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posted 12 days ago on techdirt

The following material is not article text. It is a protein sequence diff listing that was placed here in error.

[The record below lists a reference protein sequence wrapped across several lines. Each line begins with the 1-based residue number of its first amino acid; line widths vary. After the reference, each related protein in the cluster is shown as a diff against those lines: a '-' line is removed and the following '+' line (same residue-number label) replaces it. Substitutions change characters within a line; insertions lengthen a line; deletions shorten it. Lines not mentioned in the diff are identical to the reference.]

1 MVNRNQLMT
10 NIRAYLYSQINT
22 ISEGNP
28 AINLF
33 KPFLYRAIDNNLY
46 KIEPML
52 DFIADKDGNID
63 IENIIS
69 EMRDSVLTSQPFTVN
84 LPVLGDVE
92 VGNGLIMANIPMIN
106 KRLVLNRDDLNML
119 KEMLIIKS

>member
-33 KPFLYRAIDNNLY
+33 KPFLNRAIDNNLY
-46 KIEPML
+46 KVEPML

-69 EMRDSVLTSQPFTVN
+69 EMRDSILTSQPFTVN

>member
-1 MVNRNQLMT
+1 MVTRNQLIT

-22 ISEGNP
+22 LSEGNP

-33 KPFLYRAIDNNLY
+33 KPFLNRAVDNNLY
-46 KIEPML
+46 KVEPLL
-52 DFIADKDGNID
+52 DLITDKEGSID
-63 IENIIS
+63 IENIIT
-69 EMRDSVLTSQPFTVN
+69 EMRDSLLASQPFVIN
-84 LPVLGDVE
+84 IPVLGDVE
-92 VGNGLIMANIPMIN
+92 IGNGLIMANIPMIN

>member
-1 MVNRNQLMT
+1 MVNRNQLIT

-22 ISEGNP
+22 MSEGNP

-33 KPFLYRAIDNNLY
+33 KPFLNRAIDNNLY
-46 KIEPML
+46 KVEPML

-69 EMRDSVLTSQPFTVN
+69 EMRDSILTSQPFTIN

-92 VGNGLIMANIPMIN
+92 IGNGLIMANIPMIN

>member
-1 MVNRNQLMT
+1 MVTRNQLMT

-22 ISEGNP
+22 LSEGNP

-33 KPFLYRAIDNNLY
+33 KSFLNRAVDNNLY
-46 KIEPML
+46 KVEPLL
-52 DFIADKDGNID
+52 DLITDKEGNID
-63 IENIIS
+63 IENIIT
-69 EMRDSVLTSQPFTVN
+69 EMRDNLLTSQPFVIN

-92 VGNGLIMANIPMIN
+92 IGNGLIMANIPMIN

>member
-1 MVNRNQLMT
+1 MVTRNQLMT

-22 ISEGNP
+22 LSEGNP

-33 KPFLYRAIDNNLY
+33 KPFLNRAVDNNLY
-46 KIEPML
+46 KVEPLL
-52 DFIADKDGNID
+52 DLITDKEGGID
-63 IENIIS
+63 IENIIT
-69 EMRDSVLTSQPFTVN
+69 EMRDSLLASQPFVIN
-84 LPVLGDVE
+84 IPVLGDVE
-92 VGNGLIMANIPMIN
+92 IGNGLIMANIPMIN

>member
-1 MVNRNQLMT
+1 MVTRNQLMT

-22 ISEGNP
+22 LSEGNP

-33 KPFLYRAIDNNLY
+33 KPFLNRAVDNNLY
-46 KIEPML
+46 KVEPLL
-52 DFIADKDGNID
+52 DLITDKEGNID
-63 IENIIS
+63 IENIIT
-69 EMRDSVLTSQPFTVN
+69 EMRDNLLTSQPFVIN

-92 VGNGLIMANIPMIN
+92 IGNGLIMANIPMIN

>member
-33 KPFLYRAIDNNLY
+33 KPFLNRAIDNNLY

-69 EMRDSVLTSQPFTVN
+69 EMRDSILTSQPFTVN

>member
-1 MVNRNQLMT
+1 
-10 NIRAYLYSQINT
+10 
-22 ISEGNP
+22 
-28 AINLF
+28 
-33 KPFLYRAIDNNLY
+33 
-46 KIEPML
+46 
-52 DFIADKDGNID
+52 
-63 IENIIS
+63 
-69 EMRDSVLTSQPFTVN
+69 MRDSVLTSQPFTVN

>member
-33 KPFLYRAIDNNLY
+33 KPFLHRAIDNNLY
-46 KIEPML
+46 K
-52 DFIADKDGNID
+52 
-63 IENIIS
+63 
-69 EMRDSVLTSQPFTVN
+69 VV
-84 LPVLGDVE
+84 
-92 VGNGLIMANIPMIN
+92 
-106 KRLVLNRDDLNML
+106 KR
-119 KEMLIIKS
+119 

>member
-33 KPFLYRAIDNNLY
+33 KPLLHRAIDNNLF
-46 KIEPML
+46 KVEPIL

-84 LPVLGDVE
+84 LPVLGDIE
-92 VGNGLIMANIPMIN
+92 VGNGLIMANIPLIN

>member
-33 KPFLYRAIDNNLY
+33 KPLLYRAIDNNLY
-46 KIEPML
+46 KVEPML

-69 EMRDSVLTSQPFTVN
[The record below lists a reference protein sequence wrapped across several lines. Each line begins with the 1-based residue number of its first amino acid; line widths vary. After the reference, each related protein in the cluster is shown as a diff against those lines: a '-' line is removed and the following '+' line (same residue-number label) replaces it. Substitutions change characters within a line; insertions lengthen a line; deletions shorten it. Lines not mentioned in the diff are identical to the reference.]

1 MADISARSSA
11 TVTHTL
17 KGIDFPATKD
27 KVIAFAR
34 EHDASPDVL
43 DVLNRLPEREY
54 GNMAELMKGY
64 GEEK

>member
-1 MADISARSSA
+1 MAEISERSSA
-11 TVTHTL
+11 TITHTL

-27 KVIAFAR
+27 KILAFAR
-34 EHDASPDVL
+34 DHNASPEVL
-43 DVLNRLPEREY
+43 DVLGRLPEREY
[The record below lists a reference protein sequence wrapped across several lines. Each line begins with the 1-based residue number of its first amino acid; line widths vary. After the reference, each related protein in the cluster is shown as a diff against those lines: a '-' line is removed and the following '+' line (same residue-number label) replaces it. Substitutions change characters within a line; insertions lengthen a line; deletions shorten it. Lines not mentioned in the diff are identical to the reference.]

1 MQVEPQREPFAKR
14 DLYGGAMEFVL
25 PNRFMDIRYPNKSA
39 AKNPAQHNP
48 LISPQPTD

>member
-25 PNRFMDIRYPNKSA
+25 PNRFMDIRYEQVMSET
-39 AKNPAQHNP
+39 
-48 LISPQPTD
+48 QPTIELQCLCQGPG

One of the most interesting realizations in recent years is that done right, massive, open collaborations are not just an efficient way of working, but they scale in a way that can take us to entirely new levels. A good example -- and perhaps the first project to exploit this fact -- is Linux, which grew from a small bunch of hackers working together across the internet on some bedroom code into a global, distributed project that now dominates every sector of computing bar one (the desktop -- so far.) The open source methodology has inspired all kinds of cognate projects in different fields, including that of citizen science, which pools the efforts of large numbers of people working with simple tools to produce important results that can be published in academic journals. The best-known example of this is Galaxy Zoo, which asks members of the public to help classify some of the millions of images taken as part of the Sloan Digital Sky Survey, many of them unseen by any human previously. Adrian Bowyer, the man behind RepRap, an open-source project to construct a 3D printer that is capable of self-replicating -- that is, printing all of its parts -- has written a fascinating blog post about another application of citizen science. It involves hundreds of people taking a picture of the same patch of night-sky with their smartphones, and then uploading the digital image to the website of a BBC program, which coordinated the whole project. As Bowyer explains: Each individual picture was just a black rectangle -- not enough starlight had gone through the lens to make an image that could be seen. But some had gone through, and registered in the camera's pixels as a slightly less-dark patch of black. On its own, then, each image showed so little that it was impossible to make out anything. But this is what happens when you combine hundreds of them: A computer first matched them up by making sure that the centres of the prominent stars were all in the same place, and then added up the slightly-less-black bits to make the picture. Of course the pixels in all the cameras were not in the same place relative to the stars, which means that each camera pixel could be split into thousands of final-image pixels, which gives the fabulous resolution The resulting composite image (available as a 40 Mbyte tif file) looks like it was taken using a high-power telescope, and is a wonderful demonstration of how combining a large number of apparently insignificant contributions can create something unexpectedly impressive. Here's just part of the image: Typically, Bowyer wants to take this striking example of open, distributed collaboration even further: The human race is a species on which the stars never set. So let's make the Human Telescope. Set up a website to which anyone anywhere in the world can upload any sky images that they have taken with any digital camera, phone or telescope. The images will have a timestamp and a GPS location, and will be continually stacked by a computer in the background to give an exquisitely detailed evolving picture of the whole vault of the heavens. The world would become a great spherical insect eye looking at every star, galaxy, planet and nebula all the time. We would be automatically finding comets, supernovae and near-Earth asteroids. We would never miss an astronomical trick. Follow me @glynmoody on Twitter or identi.ca, and +glynmoody on Google+ Permalink | Comments | Email This Story